Sun | Dec 5, 2021
Our Jamaica

Ruel Reid flies in the face of public sentiment

Published:Tuesday | September 28, 2021 | 8:09 AMA Digital Integration & Marketing production
Ruel Reid

The timing of Ruel Reid’s request for extended leave could not have been worse, as the country had only just learned of the fact taxpayers were still contributing to his finances long after the educator and minister had fallen from grace as the centre of a corruption case.

5 MORE YEARS

Ruel Reid eyes $23m payday with extended leave till 2026

Erica Virtue/Senior Gleaner Writer

EMBATTLED FORMER Education Minister Ruel Reid has applied for an extension of special leave from Jamaica College, the St Andrew high school from which he was seconded for national duties, until 2026.

Hours after the incumbent minister, Fayval Williams, told Wednesday’s post-Cabinet press briefing that the Government was seeking legal advice on how to proceed, The Gleaner learnt that the Government’s quandary may intensify with his August 2 application to the Jamaica College board.

Responding to questions at the briefing, Williams told The Gleaner that the ministry was still awaiting a response.

“So, of course, considering the sensitive nature of those issues, we would have sought legal advice as to exactly what is the direction, what should we do? At this moment we still await the conclusion of that, and so we would not have anything additional to report this morning,” said Williams.

Should his application be approved, Reid stands to make $23 million more at his current annual salary of $4.6 million. Reid is being paid a monthly salary of $388,277.67.

His current leave will expire in November 2021.

Taxpayers are financing the salary of Wayne Robinson, who has been acting for Reid since 2016, when Reid was seconded from JC to become the minister of education, youth and information under the Holness 2016 administration. He resigned in 2018 after allegations of criminal misbehaviour surfaced.

Prime Minister Andrew Holness assumed responsibility for the portfolio.

Reid’s wife, Sharen, his daughter Sharelle, Caribbean Maritime University President Dr Fritz Pinnock, and Councillor Kim Brown Lawrence are also charged with fraud.

Jamaica College board Chairman Michael Bernard confirmed receipt of Reid’s application for leave extension issued on August 2.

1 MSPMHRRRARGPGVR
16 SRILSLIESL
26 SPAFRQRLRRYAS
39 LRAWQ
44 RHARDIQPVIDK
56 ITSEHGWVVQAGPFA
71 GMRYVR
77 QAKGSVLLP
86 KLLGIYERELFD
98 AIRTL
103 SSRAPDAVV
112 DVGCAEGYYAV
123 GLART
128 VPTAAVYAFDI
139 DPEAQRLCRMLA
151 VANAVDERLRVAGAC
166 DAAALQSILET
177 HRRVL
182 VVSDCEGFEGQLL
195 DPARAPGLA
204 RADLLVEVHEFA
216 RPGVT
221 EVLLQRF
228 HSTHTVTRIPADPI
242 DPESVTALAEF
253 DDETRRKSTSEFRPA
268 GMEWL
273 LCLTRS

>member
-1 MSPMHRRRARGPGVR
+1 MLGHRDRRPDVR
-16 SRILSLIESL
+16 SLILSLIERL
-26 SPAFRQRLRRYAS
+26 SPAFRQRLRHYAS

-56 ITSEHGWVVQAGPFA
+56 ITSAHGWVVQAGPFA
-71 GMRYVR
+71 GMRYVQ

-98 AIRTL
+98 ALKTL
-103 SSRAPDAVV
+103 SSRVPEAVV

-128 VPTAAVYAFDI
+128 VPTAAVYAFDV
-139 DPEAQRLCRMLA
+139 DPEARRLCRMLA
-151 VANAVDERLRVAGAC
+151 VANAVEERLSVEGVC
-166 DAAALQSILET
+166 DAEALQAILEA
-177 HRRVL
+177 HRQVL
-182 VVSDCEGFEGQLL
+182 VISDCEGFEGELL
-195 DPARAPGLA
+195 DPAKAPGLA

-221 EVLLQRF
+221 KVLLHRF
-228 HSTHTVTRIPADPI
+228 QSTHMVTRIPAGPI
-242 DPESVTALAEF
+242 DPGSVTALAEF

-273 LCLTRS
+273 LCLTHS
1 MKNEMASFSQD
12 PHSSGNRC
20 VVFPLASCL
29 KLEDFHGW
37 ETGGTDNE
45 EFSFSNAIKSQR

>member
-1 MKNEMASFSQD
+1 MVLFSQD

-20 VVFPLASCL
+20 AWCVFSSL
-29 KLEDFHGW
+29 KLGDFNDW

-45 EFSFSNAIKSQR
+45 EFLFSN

“Yes, I can confirm that I am in receipt of a letter from Mr Reid. However, the board has not yet met, where the matter will be discussed,” Bernard told The Gleaner on Wednesday.

“Unfortunately, I do not have the letter before me, so I am unable to say what the contents are. However, you can be assured that anything that currently obtains, we are on legal footing as we have acted on legal advice,” he stated.

Bernard said that “matters in relation to the future of Ruel Reid are in the hands of the Ministry of Education” in conjunction with the board.

When the ministry was first asked in August about the current status of Reid and Pinnock’s special leave, a spokesperson said: “CMU has a council and JC has a board. You should try to get the information from them.”

Special Leave provisions are covered in the Education Regulation, Section 68, which says, inter alia, that “a teacher in a public education institution may be allowed special leave with or without pay as the minister may approve on the recommendation of the board to enable the teacher … ” to undertake a number of activities.

Section F of Item 68 states that one of those reasons may be classified as “to be absent for such other reasons as the minister may approve”.

However, an interested legal party has dismissed the current situation as a circus.

“The minister and permanent secretary are deliberately avoiding the option that is within the remit of the PS. That is, to recommend to the governor general that Reid is retired in the public interest. The permanent secretary has that authority under the Teacher Service Regulation and the actions of the former minister while in office make such a recommendation appropriate,” said the attorney, who requested anonymity.


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